Patient engagement is a delicate approach that requires balancing education and entertainment in order to educate patients, yet keep them intrigued while they learn. Here are some things to keep in mind while creating quality videos for patient education:

  • Pay attention to lighting and sound;
  • Choose an appropriate filming location;
  • Dress appropriately;
  • Prepare a script and practice it to gain confidence;
  • Make sure your facts are accurate;
  • Keep the content engaging and interesting;
  • Include patient experiences or success stories – story-lines that are relatable;
  • Have any props you may need on hand;
  • Teach self-care skills or techniques through clear instructions and examples;
  • Consider adding interesting features;
  • Keep your video to the point;
  • Make sure the content is compliant with the latest medical guidelines;
  • Make sure the content is suitable for audiences with lower literacy;
  • Request any feedback such as comments and suggestions from your audience;
  • Watch other existing videos and see what you can do to make your video stand out;
  • Review your analytics;

As a doctor, how many times have you told your patients something straightforward and had some of them return because they did not follow through with your advice? Unfortunately, this happens all the time and it can be frustrating, as well as puzzling. There are several reasons as to why a patient might not follow through with advice that they have received from you – perhaps out of fear, forgetfulness or not wanting to step outside of their comfort zone. In order to get patients to take your words seriously, they have to understand what they are required to do, why they are required to do it, and what could happen if they do not. They should not just be told, but rather they should be able to thoroughly comprehend what is said. This is where the benefits of educational videos can be seen:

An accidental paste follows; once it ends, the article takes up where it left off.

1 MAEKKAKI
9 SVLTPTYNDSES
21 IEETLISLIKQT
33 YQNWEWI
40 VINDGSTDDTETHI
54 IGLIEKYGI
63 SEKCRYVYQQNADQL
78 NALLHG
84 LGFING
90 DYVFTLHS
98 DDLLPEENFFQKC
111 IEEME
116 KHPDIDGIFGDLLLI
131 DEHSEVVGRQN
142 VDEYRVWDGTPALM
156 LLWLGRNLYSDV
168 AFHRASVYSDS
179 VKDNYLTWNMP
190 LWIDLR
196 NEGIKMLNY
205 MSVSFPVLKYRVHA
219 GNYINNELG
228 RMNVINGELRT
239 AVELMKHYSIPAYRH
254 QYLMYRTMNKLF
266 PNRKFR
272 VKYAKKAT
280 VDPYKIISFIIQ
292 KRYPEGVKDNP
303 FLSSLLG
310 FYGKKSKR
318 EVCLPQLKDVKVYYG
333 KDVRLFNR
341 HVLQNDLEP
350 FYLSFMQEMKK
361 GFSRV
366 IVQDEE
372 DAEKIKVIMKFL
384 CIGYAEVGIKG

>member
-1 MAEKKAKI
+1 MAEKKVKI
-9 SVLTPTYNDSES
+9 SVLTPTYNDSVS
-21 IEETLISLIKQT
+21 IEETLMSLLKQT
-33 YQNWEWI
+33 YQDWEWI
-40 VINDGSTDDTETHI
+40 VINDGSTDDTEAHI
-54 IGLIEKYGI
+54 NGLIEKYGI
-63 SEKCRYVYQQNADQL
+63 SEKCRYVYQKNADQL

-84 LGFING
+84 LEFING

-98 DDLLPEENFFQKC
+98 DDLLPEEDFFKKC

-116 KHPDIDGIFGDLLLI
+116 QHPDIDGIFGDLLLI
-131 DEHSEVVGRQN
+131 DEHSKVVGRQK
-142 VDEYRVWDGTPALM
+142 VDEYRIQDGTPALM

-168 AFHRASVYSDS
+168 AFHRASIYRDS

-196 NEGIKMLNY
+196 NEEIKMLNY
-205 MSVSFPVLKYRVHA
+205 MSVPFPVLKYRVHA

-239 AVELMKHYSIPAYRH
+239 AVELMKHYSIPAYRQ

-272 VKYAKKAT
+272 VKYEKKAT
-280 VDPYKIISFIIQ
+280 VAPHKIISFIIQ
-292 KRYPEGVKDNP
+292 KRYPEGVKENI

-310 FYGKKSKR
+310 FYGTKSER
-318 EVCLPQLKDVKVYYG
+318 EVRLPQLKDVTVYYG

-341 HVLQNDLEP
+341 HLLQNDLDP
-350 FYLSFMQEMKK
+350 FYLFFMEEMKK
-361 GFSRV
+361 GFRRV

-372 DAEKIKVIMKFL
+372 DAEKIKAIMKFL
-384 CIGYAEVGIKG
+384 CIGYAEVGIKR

1. Good customer service – With educational videos depicting your advice, explanations and demonstrations, patients can refer them to their family and friends. This, in turn, can increase your own and your practice’s reputation;
2. Enhanced comprehension – An educational video allows your patients to follow instructions and recognize when there is a gap in their understanding. If necessary, they can watch the video multiple times to review key points;
3. Increased retention - An educational video will allow your patients to go at their own pace and re-check their understanding. If they can remember why it is important, they are more likely to follow through with your advice, thereby increasing their confidence, retention, and compliance;
4. Increased patient targeting – The great thing about online educational videos is that they can bring prospective patients right to your door. 70% of individuals do research about a product or service before making up their minds. If you can reach an audience with your words and recommendations, you can increase your appointment bookings guaranteed;

The bottom line is that educational videos are a great way to attract new patients, educate existing patients, and increase patient compliance. They can save you much-needed time in answering common questions and explaining routine procedures. They can also improve your reputation, your practice’s reputation, as well as referrals. Still, creating quality educational videos is not as easy as it seems. It requires time and dedication as a majority of patients have trouble comprehending medical terms and concepts. Some patients absorb information better through visual form, some through audial form, some through written form, and some through oral form. While all patients’ learning approaches are unique, your main objective is to create compelling videos that will target and educate patients at different learning levels. Doing so can result in increased comprehension, retention, awareness, and better educated patients.

Key Takeaways

  • Educational videos are a great way to introduce patients to your practice.
  • Consider leaving your contact information at the end of a video.
  • Don't make your video too long, or you will risk losing interest.